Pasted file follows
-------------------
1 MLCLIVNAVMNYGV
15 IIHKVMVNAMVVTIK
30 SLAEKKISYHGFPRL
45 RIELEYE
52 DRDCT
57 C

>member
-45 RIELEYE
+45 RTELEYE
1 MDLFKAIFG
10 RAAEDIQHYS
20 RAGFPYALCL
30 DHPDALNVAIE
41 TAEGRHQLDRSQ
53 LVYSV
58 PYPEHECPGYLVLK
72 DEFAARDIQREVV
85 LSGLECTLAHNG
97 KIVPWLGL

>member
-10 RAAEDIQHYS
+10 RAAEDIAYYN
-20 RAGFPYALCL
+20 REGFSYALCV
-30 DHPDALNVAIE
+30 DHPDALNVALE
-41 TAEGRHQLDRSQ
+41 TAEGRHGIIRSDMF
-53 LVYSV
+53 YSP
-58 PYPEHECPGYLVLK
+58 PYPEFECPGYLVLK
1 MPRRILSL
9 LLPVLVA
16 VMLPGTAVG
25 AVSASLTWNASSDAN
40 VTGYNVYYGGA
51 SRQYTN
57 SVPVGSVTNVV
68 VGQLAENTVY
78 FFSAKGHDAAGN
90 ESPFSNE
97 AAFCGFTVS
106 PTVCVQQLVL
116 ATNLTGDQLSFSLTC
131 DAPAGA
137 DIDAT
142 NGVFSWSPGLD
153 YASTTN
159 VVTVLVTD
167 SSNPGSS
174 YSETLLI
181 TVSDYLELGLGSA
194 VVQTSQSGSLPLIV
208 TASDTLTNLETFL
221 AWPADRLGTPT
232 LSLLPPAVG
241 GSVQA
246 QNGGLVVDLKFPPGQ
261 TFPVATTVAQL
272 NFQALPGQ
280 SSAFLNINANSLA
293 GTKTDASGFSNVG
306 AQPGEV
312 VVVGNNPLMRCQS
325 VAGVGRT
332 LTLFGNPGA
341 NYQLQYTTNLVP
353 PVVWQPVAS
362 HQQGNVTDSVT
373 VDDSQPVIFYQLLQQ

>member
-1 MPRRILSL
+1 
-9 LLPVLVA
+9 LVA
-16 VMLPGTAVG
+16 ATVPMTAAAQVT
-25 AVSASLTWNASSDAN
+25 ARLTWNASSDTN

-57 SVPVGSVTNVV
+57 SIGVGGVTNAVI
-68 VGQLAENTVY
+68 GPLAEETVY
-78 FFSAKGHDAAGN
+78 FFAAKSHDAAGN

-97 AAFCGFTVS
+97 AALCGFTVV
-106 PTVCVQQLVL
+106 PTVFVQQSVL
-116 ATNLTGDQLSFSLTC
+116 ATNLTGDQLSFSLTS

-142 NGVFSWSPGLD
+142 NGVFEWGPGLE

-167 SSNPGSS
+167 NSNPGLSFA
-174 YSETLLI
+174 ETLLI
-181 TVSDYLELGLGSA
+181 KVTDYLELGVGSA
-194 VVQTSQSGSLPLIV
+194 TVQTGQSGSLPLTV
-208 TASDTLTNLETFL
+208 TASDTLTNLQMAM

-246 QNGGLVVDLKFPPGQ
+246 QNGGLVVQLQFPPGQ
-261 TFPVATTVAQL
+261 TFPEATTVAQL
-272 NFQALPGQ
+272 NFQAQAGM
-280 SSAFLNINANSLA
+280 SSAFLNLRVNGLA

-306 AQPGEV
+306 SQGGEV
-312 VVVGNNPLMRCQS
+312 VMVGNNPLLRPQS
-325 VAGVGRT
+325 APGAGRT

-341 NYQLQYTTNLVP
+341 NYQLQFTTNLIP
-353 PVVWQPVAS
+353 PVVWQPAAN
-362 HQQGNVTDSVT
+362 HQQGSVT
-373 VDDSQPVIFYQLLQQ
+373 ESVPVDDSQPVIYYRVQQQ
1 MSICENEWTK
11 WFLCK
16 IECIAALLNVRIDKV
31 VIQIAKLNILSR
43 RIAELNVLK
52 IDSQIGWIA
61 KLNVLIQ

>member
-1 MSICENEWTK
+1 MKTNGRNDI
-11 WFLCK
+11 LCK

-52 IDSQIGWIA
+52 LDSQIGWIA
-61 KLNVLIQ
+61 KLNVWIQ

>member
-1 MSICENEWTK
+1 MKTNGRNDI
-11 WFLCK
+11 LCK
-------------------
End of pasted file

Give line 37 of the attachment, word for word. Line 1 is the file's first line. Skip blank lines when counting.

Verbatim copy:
40 VTGYNVYYGGA